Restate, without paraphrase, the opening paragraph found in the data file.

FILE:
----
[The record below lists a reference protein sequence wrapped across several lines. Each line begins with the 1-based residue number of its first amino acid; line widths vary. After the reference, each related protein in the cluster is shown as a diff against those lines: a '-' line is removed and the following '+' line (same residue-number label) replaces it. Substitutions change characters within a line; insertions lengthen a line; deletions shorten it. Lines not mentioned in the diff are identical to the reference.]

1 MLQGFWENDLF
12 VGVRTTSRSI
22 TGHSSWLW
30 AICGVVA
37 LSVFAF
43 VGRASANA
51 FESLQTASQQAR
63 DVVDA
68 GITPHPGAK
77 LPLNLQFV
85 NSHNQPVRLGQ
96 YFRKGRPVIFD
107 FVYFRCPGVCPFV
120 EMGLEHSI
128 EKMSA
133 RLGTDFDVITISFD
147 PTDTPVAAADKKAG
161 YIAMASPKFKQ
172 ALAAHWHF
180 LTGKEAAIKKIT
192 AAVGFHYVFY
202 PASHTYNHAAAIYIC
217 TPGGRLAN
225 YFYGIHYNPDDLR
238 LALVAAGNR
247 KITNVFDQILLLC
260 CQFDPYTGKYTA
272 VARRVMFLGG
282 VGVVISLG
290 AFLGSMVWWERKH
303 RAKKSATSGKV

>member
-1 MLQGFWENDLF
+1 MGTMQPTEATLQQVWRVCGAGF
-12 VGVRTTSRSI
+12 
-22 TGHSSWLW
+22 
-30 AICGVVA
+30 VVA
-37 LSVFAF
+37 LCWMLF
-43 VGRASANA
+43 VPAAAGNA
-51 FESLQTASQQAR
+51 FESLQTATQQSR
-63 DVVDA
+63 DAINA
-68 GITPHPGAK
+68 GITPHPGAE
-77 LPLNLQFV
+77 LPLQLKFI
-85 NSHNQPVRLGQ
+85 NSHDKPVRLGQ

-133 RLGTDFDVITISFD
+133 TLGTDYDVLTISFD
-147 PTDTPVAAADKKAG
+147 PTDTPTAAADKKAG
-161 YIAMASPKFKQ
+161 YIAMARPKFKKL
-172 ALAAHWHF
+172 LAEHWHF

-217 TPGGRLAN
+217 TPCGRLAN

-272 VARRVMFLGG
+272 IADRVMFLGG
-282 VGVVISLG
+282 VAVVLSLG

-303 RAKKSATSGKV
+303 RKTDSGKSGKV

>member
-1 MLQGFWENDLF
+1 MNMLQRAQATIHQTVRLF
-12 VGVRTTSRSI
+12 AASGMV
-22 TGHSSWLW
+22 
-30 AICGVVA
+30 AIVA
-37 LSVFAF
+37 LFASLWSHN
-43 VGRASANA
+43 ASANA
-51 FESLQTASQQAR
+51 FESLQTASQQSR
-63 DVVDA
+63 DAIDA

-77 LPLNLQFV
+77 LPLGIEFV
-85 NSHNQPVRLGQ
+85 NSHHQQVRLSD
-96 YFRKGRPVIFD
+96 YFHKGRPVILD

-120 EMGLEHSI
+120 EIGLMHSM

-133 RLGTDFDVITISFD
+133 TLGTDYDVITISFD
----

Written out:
[The record below lists a reference protein sequence wrapped across several lines. Each line begins with the 1-based residue number of its first amino acid; line widths vary. After the reference, each related protein in the cluster is shown as a diff against those lines: a '-' line is removed and the following '+' line (same residue-number label) replaces it. Substitutions change characters within a line; insertions lengthen a line; deletions shorten it. Lines not mentioned in the diff are identical to the reference.]